Honor Thanksgiving in your heart

By Fr. Tim Childers, MIC

“Why are you always pining for the things you do not have, instead of being thankful for the many things you do have?”

I remember the appearance of the question, or perhaps more accurately the idea, as if it were just last month. In truth, this moment in my life happened more than 20 years ago, when I had just turned 30. Having recently gone through a divorce, I had a constant appetite to fill the void in my life. I was never happy, always focused on the many things in my life that I did not have.

Turn to gratitude 
It was one day on the drive home from work that that question popped into my mind. Perhaps not the most revolutionary of ideas, but it certainly was to me at the time, and it gave me great pause.

It was true that, while there were certainly things I did not have in my life, I still had a great deal to be thankful for: two parents who were loving and supportive during this difficult time; many good friends who also cared for me; a job; and all my basic needs were taken care of — and then some. 

This was the moment where I decided to quite literally count my blessings and start being thankful for them. 

All of this took place years before my conversion to the Lord. While at the time I had thought that it was actually myself that came up with this grand new idea to live with an attitude of gratitude, in hindsight, I have no doubt that it was actually the Lord. Furthermore, because I gave my “yes” to this new perspective in life, it started to till the ground of my heart and mind in order to prepare me to give much bigger fiats to God: to become Catholic, to enter the Marians, and ultimately, to be ordained to the priesthood.

Half full/empty? 
At this point in my life, the only philosophies I was aware of were the ones espoused by philosophers like Obi-Wan Kenobi and Yoda. The words that were coming to mind at this point were, “You’re going to find that many of the truths we cling to depend greatly on our own point of view.” But was this change in my point of view merely the classic “glass half full or half empty” optimism vs. pessimism debate?

I found the answer in G. K. Chesterton, the great Catholic writer. You could argue that a large part of Chesterton’s life was spent trying to get his listeners to look at the world around them in a new way, “from a certain point of view.” He once wrote that a paradox is the “truth standing on her head to get attention.” His writings are filled with paradoxes; one might say that he was infatuated with them.

One example that is offered pertaining to the importance of our point of view: Chesterton explains that “an adventure is only an inconvenience rightly considered, and an inconvenience is only an adventure wrongly considered.” As a culture, we are obsessed with the adventures and dramas of other people, whether real or fictional. Yet we fail to see the story in which we ourselves are the protagonist.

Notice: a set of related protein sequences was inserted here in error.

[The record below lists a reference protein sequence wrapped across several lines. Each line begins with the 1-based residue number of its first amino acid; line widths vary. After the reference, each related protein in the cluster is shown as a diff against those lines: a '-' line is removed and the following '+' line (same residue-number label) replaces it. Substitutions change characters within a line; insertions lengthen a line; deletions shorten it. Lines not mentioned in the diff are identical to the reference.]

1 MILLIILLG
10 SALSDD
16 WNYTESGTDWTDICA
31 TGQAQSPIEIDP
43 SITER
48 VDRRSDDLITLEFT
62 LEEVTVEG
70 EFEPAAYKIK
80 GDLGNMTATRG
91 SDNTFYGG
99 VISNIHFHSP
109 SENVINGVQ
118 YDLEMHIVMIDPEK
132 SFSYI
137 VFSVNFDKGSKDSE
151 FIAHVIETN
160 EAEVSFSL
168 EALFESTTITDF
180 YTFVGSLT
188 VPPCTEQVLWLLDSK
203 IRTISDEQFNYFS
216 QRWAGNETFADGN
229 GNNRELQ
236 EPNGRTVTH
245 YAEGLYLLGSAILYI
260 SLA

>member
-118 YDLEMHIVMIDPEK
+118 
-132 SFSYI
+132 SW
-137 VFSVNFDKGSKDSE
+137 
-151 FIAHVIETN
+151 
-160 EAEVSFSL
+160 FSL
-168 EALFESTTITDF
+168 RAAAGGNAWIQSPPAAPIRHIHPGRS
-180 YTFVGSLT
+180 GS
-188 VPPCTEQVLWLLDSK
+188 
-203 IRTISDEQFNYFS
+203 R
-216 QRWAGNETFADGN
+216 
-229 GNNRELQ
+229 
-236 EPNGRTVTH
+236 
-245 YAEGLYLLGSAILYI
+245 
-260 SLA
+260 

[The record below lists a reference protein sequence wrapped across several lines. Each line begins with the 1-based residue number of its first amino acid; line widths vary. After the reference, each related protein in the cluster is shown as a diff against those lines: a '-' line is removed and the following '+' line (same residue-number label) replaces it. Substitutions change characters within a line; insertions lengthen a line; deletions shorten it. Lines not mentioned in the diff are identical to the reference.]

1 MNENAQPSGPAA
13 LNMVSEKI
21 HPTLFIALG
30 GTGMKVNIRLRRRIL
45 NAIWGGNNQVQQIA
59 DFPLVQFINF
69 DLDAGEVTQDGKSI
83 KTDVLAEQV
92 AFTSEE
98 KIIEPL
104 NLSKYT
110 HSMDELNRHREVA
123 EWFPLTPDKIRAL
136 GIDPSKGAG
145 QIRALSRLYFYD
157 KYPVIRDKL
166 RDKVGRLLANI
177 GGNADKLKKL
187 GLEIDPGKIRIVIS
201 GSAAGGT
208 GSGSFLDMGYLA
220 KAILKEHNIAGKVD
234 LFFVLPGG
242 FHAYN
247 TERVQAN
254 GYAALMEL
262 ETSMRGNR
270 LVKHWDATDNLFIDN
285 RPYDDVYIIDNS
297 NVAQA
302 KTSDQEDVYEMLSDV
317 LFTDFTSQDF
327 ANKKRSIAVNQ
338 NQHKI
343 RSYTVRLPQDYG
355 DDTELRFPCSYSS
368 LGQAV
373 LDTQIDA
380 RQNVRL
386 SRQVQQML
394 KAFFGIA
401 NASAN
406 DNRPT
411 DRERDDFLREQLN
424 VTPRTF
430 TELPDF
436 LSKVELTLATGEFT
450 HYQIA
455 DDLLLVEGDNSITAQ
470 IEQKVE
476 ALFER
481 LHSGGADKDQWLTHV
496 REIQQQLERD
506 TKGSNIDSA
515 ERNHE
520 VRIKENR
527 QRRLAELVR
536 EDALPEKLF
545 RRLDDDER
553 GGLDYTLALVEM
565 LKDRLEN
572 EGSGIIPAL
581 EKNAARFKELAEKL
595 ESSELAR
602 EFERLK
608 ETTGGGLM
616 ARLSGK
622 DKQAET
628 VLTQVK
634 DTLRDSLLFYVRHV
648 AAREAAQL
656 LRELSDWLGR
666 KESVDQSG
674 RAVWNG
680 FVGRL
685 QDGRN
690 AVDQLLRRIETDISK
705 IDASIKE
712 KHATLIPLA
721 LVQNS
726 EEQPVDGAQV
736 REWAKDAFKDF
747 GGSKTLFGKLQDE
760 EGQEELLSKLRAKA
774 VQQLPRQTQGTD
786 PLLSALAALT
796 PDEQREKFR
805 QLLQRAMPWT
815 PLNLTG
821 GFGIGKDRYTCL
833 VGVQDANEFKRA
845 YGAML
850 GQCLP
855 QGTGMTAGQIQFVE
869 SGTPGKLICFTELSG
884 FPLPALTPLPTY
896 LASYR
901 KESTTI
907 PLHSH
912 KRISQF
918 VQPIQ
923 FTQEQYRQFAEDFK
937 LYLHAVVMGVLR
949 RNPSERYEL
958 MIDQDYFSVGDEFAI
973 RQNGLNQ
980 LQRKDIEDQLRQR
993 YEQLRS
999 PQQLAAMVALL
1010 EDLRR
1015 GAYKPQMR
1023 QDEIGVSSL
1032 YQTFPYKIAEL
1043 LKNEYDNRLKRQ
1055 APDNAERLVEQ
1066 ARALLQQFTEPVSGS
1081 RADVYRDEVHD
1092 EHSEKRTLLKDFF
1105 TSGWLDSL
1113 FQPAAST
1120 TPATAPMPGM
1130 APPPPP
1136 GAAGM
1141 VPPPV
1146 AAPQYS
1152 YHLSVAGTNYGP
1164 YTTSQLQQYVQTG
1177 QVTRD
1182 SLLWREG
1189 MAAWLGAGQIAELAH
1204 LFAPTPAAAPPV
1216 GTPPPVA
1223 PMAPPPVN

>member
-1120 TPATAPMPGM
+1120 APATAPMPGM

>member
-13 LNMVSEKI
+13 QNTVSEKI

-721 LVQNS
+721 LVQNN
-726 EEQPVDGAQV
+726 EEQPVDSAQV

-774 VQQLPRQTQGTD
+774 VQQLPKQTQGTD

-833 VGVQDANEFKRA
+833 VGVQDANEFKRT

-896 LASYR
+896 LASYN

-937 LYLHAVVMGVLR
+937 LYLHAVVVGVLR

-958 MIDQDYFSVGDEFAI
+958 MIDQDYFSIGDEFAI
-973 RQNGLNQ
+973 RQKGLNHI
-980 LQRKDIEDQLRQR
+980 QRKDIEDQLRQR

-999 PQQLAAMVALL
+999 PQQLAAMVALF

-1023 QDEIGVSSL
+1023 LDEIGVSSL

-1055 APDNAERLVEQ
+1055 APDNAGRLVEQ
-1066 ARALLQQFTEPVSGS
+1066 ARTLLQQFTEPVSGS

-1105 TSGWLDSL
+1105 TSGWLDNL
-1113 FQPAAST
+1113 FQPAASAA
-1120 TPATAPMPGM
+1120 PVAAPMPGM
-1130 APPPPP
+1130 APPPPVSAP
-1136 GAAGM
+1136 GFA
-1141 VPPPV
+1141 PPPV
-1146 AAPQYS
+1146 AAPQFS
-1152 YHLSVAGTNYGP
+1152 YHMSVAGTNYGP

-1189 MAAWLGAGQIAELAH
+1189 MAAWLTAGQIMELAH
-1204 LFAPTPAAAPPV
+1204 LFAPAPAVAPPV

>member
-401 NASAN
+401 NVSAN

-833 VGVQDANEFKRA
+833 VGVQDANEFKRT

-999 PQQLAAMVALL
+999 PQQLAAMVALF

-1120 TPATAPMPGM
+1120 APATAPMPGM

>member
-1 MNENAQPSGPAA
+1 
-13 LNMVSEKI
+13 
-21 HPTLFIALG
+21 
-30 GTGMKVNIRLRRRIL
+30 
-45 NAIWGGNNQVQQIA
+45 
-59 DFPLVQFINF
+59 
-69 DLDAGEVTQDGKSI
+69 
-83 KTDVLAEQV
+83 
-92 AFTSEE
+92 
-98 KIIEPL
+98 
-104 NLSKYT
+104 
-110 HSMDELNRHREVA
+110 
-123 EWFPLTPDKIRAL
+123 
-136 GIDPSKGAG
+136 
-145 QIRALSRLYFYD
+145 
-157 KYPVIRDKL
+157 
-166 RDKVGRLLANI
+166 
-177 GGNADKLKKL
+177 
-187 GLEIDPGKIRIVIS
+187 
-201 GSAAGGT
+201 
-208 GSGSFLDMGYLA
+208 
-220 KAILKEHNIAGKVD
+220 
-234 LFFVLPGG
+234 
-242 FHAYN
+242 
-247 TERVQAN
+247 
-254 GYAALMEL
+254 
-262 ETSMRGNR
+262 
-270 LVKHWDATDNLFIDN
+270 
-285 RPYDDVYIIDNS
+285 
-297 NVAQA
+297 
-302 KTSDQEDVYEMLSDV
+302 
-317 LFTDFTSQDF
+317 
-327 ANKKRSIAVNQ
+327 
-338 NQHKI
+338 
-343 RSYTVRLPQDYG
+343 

We often only see the many inconveniences in our life, the things that our life lacks. Paradoxically, the existence and acknowledgement of this lack in our life is meant to propel us to fill the void with not just anything or something, but everything —more specifically, the Creator and Author of everything that is or ever will be. “But seek first the kingdom [of God] and his righteousness, and all these things will be given you besides” (Mt 6:33). 

Chesterton was obsessed with paradox because he was rightly obsessed with the paradox, the God-Man, Jesus Christ. He spent his life trying to get his listeners to view the world “from a certain point of view,” because that is precisely what our Lord was trying to do. To not see as man does, but as God Our Father does. When Peter tries to dissuade Jesus from the Cross, Jesus replied, “Get behind me, Satan! You are an obstacle to me. You are thinking not as God does, but as human beings do” (Mt 16:23).

Being thankful
Being thankful in life — giving thanks more than once a year at Thanksgiving, but rather living each moment in the disposition of being thankful — is not just a psychologically healthier state of mind. Rather, it is a decision to view the world as one in which God the Father is actively and lovingly involved in every little detail. This decision to strive to “think,” not as a fallen creature, but as God does, ushers more grace into our lives in order to conform our hearts to the Sacred Heart of Jesus.

Inconveniences will come, atrocities will come, but reflection upon the Passion, death, and Resurrection of Christ shows forth this transformative power of God when we too keep our gaze on Heaven and give thanks to God (see Lk 9:16).

Happy Thanksgiving!


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